concentrations of nutrients, other ions, DOC and (13C of DOC and POC derived from uniform
land-use forest and pasture watersheds. The work in larger streams, including streams
formed by the confluence of the small streams in our uniform land use basins, will allow
us to trace the persistence of patterns present in the uniform-use watersheds in
successively larger drainage. We will also conduct bioassay experiments of N and P
limitation in these larger streams draining mixed land use. These experiments will tell us
how changing nutrient concentrations and nutrient ratios influence stream organic matter
production and how much land use change in a mixed land-use basin must take place before
patterns of stream primary production are altered. This project will integrate an
understanding of upland- small stream linkages into a landscape and drainage-basin network
perspective that takes into account the extent of forest conversion in different-sized
basins and how the biogeochemical changes resulting from that forest conversion are
transmitted downstream to the larger rivers of the Basin.
Research Team Responsibilities
- Linda Deegan: Algal bioassays & stream nutrient chemistry
- Christopher Neill: Stream nutrient chemistry, soil chemistry and data-loggers for
- Reynaldo Victoria: Concentration, size fractionation and d13C value of DOC.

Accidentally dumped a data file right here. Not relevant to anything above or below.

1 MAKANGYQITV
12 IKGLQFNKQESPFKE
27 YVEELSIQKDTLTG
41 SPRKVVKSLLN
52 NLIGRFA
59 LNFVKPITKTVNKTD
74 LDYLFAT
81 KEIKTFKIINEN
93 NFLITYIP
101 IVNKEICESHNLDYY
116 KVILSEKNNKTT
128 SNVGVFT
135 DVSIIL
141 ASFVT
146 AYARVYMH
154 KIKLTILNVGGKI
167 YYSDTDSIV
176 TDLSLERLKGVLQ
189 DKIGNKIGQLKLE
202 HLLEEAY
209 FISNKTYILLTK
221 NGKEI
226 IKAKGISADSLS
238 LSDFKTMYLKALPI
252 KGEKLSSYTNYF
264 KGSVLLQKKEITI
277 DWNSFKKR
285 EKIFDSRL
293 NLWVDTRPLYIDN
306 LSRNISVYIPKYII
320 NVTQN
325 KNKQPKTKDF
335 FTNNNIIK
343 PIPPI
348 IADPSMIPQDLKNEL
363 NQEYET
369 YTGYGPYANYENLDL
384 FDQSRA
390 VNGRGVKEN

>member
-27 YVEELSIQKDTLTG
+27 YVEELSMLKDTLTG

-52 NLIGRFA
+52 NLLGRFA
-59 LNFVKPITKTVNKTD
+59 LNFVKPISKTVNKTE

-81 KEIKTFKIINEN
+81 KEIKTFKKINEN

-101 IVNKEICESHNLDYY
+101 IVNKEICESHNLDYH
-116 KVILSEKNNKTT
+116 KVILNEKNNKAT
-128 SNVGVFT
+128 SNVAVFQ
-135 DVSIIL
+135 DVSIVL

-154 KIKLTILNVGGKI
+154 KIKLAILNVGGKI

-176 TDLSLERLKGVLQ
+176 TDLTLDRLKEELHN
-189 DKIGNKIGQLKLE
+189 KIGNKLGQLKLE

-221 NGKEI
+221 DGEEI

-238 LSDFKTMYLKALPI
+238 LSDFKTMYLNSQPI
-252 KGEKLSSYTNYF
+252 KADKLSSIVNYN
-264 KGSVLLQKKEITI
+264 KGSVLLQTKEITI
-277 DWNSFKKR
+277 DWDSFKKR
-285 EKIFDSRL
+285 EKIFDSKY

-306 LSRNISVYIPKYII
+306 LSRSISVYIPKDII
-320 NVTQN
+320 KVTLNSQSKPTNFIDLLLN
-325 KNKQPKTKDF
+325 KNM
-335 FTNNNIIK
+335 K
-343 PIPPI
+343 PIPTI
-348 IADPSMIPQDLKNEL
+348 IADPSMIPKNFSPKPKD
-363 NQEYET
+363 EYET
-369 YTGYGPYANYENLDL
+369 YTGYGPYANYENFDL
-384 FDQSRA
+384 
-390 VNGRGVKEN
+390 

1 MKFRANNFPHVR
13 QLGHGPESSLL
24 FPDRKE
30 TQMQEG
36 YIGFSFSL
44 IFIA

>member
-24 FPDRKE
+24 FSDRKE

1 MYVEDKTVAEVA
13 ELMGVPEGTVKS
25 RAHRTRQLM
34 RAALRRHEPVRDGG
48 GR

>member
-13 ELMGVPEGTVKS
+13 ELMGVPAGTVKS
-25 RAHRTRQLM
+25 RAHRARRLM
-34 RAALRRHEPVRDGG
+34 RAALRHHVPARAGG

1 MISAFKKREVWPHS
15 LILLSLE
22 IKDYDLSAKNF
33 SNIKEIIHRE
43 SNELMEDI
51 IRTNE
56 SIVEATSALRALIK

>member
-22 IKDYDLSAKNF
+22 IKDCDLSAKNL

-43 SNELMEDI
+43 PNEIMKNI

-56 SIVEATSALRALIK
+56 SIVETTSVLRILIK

We would like to continue our work at Fazenda Nova Vida and extend this work to the LBA
paired drainage basins. We have over 3 years of work on two paired drainage basins on
Fazenda Nova Vida, a 20,000-ha cattle ranch in central Rondônia. These basins contain
permanently flowing second-order streams and are matched closely in area and discharge.
The forested basins contain moist terra firme forest typical of Rondônia. They have soils
(Kandiudults and Paleudults) that are typical of large areas of the western Amazon Basin.
First and second order forest streams in the region are typically 1 to 4 m wide, with
clear water and sandy bottoms, and a pH of 5.5 to 6.8. Forest vegetation consists of open
perennially evergreen broadleaf trees with a high number of palms. Pastures have been
planted to grasses that are widespread in Amazonia, including colonião (Panicum maximum)
and several species of the genus Brachiaria. Soils are well-drained ultisols (red-yellow
podzolic latosols in the Brazilian classification). Clay content ranges from 10 to 40%.
Forest soil pH is ~5. We will also pursue the possibility of making many of the same kinds
of measurements in another pair of small basins of uniform land use that will be outfitted
for intensive hydrological studies (Martin Hodnett, Institute of Hydrology, Wallingford,
UK, personal communication).
- We are assuming we can begin activities in mid-1998.
- Stream chemistry and bioassays in paired basins - biweekly during one-month periods in
the wet and dry seasons - June 1998 - Dec. 2000.
- Stream bioassays for primary production nutrient limitation - June 1998 - Dec. 2000.
- Stream chemistry in larger, mixed land-use streams - June 1998 - Dec. 2000.
- DOC characterization in paired drainage basins and larger streams - June 1998 - Dec.